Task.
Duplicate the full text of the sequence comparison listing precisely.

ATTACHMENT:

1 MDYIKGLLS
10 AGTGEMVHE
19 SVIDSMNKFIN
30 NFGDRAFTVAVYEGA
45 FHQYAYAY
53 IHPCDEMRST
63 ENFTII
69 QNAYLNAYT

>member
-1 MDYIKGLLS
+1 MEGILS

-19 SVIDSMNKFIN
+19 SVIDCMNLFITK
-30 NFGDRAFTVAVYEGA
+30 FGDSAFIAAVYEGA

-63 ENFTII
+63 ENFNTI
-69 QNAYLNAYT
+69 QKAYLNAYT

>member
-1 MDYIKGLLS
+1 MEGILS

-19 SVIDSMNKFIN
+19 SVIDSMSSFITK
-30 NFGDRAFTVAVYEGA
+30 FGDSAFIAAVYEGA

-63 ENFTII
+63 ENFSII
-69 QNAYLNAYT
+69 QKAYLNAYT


1 MDYIKGLLS
10 AGTGEMVHE
19 SVIDSMNKFIN
30 NFGDRAFTVAVYEGA
45 FHQYAYAY
53 IHPCDEMRST
63 ENFTII
69 QNAYLNAYT

>member
-1 MDYIKGLLS
+1 MEGILS

-19 SVIDSMNKFIN
+19 SVIDCMNLFITK
-30 NFGDRAFTVAVYEGA
+30 FGDSAFIAAVYEGA

-63 ENFTII
+63 ENFNTI
-69 QNAYLNAYT
+69 QKAYLNAYT

>member
-1 MDYIKGLLS
+1 MEGILS

-19 SVIDSMNKFIN
+19 SVIDSMSSFITK
-30 NFGDRAFTVAVYEGA
+30 FGDSAFIAAVYEGA

-63 ENFTII
+63 ENFSII
-69 QNAYLNAYT
+69 QKAYLNAYT